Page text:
Dread is also fear plus enervation or, to put it another way, another enervation-induced fear. This means we would rather not when we know we should but must right now is not wholly realized. Let's add that we just used the word "should" and little makes the autonomous human pull out the Gadsden Don't Tread On Me quicker than should ought must imperatives; make something normative (ought to) and it's suddenly not normal (regularly agreed upon by most?)


We feel dread when we feel our freedom is being impinged upon when in fact it is the dread that is creating the more insidious impingement.


The Upanishad reminds us that it’s in the words. Just saying them matters.



In English we first reference the word “dread” somewhere around the 12th century. The etymology suggests it is shortening of the Old English adrædan, which is itself a contraction of ondrædan "counsel or advise against.” The ond- is "against" and there lies the first root from Proto-Indo-European, that is, *ant (like in “answer”) plus the OE rædan "to advise,” which is from the PIE root *re, as in “to reason, count"). (Cognates would include the Old Saxon andradon, Old High German intraten.)


The key to it all is the relationship of apprehension to action. We are answering to something we feel deeply and we are simultaneously reasoning, or we might say rationalizing.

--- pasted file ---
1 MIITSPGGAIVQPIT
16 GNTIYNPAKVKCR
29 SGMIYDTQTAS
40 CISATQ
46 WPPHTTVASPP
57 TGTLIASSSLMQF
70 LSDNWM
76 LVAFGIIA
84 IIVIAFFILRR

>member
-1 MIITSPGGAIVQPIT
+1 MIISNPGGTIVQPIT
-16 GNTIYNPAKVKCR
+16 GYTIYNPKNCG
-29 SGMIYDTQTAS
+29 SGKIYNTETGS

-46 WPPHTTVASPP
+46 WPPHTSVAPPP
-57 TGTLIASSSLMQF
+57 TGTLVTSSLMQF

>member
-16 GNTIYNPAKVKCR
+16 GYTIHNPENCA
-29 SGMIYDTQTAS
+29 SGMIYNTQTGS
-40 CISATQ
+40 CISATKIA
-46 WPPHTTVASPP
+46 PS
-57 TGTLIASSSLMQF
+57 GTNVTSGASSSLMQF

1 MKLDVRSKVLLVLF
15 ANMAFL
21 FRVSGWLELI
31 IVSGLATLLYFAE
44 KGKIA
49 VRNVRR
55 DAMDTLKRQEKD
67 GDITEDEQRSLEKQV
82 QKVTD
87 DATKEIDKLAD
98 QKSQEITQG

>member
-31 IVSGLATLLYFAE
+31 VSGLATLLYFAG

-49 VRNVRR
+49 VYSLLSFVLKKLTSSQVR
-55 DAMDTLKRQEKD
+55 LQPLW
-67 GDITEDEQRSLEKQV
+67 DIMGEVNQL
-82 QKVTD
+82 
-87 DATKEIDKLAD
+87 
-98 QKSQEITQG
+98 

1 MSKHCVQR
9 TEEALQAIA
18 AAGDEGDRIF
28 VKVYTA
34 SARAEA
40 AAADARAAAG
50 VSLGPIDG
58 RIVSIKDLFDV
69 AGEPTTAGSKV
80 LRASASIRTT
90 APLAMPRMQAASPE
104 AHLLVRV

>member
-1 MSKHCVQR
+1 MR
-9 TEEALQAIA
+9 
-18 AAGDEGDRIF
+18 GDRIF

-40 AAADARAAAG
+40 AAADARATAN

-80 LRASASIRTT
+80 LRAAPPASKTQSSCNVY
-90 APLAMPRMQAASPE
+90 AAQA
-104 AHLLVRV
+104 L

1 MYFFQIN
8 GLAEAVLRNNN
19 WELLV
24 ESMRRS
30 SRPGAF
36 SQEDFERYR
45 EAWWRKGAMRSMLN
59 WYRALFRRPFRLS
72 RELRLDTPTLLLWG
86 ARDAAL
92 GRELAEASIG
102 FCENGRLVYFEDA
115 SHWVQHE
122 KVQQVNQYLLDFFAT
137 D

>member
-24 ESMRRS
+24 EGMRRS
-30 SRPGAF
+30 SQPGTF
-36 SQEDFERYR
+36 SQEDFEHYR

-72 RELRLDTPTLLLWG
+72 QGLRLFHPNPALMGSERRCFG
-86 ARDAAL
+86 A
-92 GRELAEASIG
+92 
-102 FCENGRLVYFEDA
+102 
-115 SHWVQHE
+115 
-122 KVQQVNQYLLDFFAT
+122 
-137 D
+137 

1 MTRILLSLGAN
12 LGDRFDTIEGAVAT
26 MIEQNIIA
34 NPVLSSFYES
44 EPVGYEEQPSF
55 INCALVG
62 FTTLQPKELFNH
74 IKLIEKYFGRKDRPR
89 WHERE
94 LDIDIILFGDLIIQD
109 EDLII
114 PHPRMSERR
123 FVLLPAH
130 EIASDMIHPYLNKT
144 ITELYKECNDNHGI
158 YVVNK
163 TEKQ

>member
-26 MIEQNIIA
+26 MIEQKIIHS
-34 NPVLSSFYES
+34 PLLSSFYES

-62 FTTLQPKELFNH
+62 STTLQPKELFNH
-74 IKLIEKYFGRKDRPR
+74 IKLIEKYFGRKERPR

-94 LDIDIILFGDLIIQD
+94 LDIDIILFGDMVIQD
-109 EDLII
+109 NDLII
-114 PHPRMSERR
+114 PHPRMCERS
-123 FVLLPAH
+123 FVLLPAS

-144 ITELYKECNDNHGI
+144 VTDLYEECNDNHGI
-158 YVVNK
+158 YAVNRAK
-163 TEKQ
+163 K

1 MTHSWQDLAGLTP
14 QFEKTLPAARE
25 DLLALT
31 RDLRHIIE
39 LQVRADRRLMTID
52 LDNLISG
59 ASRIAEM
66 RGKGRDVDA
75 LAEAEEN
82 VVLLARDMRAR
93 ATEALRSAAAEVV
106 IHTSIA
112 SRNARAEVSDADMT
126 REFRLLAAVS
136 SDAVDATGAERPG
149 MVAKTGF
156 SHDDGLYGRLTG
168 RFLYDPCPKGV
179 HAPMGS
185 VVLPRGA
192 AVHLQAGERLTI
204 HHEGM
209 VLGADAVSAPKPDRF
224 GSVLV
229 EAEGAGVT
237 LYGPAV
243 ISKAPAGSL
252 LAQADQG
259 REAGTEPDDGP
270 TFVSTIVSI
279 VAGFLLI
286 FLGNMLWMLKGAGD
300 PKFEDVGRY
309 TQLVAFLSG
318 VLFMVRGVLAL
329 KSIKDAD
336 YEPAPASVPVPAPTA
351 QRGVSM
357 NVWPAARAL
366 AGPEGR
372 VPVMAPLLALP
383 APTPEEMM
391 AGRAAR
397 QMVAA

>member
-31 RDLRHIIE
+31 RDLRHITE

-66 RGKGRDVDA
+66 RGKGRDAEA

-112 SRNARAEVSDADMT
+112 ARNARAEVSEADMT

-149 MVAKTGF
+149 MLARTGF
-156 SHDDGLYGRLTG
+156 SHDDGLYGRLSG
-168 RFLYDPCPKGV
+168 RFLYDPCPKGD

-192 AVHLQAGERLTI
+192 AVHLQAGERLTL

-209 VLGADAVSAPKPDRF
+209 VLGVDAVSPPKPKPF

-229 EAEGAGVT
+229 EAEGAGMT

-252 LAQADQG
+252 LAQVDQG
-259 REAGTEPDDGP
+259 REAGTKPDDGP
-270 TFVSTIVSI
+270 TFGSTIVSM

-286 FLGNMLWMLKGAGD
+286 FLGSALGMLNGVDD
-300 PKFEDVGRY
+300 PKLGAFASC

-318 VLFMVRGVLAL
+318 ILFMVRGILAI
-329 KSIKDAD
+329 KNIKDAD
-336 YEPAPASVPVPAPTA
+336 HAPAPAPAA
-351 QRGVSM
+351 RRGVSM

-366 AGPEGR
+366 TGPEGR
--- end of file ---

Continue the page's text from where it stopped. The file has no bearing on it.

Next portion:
As the Upanishad explains we are using both feeling and reason but in a less than effective ways or perhaps too effective ways. But in both cases the dread is doing us more harm than good, which leads the sage to declare that it helps us draw an important line between what is good and just downright evil.


Evil isn’t merely wrong anymore than it is unfixable but it is real enough to bring us to a less than healthy possibility when there are better ones before us. We might not be able to stop the thing that dread ultimately speaks to—death, taxes, whatever—but we can do something about the dread. Now just what would that be? More later.

Friday, August 6, 2021

Death By Faith



Within a few weeks the sane will have done everything possible to convince our fellow citizens that COVID is not only a matter of public responsibility---a fact which apparently will not move a significant portion of our population---but that it is also likely a matter of personal survival. If the Delta doesn't kill you, another more virulent strain will be coming next if we do not manage the disease.